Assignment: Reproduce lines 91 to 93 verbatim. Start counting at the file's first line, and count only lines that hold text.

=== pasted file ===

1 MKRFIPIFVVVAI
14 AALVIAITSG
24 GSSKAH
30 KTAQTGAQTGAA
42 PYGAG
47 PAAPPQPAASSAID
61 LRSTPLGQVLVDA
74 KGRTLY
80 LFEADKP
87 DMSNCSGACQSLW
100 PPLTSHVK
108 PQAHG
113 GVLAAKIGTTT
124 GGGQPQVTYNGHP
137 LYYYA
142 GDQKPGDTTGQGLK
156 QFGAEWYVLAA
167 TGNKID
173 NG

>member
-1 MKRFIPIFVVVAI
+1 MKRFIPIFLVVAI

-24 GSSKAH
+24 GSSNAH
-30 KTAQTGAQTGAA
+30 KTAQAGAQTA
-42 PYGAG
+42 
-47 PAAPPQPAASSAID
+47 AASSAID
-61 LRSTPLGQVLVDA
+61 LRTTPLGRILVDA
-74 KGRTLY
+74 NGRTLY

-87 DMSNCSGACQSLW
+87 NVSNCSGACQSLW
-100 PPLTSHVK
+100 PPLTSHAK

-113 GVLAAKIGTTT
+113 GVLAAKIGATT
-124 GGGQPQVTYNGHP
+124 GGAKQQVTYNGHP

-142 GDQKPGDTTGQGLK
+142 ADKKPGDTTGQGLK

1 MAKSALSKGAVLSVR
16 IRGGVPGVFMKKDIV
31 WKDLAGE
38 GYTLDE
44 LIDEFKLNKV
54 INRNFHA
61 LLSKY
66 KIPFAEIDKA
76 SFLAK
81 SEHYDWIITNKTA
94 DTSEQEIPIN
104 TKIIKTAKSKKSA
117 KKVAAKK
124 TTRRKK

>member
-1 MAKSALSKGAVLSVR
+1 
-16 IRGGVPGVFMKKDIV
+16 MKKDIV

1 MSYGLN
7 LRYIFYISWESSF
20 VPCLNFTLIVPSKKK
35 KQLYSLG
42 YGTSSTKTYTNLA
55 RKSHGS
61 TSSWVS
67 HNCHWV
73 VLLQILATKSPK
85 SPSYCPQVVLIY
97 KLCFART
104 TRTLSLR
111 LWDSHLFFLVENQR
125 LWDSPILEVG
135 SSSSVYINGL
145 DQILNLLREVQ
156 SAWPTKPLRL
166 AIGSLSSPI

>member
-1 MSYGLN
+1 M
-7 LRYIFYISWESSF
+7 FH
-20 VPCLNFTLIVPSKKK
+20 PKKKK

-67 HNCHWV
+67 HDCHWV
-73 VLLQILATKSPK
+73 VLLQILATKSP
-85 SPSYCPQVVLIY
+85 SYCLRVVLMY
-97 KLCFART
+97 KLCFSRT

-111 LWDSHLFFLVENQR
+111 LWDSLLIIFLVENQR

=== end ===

-73 VLLQILATKSPK
+73 VLLQILATKSP
-85 SPSYCPQVVLIY